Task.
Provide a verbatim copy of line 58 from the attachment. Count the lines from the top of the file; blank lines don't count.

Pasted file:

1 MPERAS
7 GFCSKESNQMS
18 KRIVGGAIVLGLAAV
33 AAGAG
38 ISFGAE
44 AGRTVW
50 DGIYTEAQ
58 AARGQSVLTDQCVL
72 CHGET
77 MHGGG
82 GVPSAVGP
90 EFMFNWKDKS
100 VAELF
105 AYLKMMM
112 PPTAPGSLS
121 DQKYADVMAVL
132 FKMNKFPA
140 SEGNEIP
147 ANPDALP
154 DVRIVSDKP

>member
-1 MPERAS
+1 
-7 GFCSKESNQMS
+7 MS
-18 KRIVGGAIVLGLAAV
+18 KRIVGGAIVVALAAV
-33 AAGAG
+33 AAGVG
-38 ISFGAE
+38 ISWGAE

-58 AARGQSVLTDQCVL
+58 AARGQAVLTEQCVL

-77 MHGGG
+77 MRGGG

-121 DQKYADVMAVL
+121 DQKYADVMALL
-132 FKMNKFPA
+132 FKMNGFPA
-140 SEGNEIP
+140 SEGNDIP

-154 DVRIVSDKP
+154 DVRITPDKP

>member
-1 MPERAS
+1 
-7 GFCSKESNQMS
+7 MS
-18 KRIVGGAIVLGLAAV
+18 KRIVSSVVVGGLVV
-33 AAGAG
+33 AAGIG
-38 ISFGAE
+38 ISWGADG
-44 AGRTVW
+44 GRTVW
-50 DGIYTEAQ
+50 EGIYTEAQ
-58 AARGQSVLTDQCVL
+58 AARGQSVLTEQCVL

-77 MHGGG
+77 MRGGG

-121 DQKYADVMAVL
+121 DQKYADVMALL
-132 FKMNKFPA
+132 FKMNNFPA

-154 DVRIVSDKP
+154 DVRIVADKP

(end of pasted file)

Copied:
+50 EGIYTEAQ